Literacy & Art: The Story behind the Quilt
Your feedback is important to us!
After viewing our curriculum units, please take a few minutes to help us understand how the units, which were created by public school teachers, may be useful to others.
Harriet Powers began her masterpiece quilt at the age of forty-nine. Though she had sewn many other quilts in her lifetime this quilt was to be a diary of her spiritual life. In it she would combine local folktales and Biblical truths to produce a fifteen-squared quilt.
Lesson Plan #2
• To describe the Bible Quilt using parts of speech
• To speculate what might be happening in the quilt
(chart available in print form)
• Picture of Mrs. Harriet Power's Bible Quilt
• Copy of worksheet below
• Divide the class into small groups of 4 or 5 students
• Provide each group with a picture of Harriet's quilt
• Ask the children to choose a square from quilt to analyze.
• Have the group complete the worksheet above and be prepared to share their answers with the class.
Harriet was born enslaved on October 29, 1837 in Clarke County, Georgia. She never learned to read or write. Most young slave girls were taught to sew at an early age by their mother or the wife of the plantation owner.
Social events for slaves often revolved around the quilting bees. During the long, cold winter slave women would gather together to work on a quilt. If allowed they'd travel from one plantation to the other for they understood the old cliche that many hands make light work. It was not unusual for the women to complete two or three quilts in a night.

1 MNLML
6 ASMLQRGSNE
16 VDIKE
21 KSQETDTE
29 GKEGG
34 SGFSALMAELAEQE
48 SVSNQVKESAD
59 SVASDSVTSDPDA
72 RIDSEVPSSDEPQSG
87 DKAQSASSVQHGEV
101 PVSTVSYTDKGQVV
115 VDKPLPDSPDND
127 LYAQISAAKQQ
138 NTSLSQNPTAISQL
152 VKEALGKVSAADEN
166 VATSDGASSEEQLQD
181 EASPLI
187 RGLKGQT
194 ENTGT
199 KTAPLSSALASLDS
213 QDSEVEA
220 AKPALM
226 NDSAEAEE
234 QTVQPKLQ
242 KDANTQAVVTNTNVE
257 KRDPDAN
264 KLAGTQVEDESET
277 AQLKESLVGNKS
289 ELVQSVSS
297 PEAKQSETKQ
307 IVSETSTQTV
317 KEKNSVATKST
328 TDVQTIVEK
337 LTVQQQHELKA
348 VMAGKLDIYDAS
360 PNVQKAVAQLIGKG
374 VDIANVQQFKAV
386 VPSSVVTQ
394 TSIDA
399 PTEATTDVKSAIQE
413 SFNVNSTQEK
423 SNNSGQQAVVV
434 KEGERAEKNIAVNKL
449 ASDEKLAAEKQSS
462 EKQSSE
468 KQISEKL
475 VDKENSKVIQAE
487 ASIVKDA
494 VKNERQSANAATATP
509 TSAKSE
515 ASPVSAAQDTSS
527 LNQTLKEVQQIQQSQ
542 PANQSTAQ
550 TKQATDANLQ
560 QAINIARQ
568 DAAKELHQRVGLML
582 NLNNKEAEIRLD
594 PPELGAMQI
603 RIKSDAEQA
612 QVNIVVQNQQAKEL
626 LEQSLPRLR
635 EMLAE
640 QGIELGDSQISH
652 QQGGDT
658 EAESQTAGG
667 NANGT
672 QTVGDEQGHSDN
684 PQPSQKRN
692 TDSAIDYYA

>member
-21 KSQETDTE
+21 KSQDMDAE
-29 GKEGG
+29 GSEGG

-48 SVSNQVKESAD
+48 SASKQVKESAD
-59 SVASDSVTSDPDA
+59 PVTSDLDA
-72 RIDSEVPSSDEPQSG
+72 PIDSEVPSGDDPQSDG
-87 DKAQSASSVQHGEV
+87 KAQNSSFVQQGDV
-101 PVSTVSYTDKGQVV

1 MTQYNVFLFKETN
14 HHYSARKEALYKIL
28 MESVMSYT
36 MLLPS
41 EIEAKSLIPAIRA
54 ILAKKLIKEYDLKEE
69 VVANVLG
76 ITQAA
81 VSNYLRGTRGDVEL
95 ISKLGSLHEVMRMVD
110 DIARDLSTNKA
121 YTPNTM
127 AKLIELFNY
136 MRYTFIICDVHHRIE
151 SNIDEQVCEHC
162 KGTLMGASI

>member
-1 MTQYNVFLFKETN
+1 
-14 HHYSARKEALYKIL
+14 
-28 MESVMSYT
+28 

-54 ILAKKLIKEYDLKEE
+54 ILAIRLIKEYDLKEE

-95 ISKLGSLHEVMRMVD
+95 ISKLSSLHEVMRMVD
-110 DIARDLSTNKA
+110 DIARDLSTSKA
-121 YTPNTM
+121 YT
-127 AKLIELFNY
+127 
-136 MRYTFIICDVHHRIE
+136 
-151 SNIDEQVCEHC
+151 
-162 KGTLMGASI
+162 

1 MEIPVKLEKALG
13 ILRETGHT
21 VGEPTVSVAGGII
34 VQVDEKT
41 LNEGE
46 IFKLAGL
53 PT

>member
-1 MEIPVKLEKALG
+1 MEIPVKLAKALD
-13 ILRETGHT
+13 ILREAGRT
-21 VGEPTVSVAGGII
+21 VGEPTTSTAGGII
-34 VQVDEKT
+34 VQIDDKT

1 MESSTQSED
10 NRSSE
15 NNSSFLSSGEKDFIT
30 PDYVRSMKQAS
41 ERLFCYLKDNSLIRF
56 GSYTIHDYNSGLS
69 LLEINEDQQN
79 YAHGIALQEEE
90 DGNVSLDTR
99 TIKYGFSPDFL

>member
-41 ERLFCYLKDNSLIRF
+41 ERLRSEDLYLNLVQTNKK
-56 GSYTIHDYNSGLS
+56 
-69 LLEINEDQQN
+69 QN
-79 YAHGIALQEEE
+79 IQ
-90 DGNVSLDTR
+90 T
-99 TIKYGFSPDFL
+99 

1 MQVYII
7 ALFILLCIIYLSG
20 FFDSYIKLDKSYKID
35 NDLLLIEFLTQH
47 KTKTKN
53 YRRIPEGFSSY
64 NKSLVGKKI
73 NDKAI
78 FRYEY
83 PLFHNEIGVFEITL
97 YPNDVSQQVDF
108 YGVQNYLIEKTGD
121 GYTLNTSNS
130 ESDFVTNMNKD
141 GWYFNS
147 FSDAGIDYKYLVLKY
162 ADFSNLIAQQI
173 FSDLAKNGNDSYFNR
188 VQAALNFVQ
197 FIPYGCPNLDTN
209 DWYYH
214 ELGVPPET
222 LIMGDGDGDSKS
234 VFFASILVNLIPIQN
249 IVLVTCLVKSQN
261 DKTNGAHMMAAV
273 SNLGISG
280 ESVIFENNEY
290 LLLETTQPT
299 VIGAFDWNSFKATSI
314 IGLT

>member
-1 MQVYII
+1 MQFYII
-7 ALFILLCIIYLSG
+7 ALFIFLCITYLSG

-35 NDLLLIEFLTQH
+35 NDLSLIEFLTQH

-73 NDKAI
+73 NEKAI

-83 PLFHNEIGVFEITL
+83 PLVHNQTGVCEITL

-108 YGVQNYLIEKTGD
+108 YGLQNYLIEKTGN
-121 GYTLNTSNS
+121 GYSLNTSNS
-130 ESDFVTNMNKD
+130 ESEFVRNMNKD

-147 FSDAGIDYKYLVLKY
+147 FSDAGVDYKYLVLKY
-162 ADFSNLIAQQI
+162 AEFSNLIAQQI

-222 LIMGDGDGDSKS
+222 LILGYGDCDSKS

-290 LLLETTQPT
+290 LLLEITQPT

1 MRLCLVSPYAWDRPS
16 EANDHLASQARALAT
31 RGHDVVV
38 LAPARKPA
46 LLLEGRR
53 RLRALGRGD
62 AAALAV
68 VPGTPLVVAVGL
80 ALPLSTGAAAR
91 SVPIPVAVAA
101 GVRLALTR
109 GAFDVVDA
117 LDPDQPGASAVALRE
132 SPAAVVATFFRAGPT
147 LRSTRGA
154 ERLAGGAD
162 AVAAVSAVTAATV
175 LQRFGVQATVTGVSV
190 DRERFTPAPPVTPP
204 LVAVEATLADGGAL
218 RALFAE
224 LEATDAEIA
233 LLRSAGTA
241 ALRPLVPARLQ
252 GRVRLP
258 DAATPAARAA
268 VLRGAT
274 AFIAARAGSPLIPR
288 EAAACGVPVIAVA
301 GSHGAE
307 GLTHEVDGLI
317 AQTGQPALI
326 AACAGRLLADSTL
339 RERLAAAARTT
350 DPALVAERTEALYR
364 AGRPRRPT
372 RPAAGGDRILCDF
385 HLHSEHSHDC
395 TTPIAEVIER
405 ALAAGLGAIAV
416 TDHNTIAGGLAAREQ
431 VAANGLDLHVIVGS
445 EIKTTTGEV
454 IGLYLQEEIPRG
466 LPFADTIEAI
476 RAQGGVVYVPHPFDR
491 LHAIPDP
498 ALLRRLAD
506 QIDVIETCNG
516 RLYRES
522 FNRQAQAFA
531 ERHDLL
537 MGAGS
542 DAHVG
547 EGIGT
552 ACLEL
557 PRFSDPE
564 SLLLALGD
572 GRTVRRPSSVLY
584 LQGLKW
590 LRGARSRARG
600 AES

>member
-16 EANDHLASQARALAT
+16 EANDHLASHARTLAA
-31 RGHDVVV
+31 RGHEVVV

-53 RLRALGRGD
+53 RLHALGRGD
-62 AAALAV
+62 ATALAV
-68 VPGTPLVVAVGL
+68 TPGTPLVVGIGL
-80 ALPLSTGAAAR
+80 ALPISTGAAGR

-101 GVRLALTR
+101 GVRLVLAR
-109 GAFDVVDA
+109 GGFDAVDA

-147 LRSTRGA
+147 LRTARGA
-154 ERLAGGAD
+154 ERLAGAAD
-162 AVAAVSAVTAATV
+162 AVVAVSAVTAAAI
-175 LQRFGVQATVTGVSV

Quilts were usually made from large squares of fabric with detailed pieces sewed into intricate patterns. The patterns used varied. To the slave women working on the quilt, it was more than a piece of cloth. Some referred to the finished projects as music, others as poetry. Mrs. Powers would later refer to her Bible Quilt as one of her children.
The men were allowed to join only after the quilting was done. Food and dancing followed. Ingenious in their ability to adapt, music was often provided using cow bones for drums, animal hide stretched over a box, or broom sticks with fiddle strings to produce an entire band. It may have been at one of these quilting feasts that Harriet met her future husband, Armstead Powers.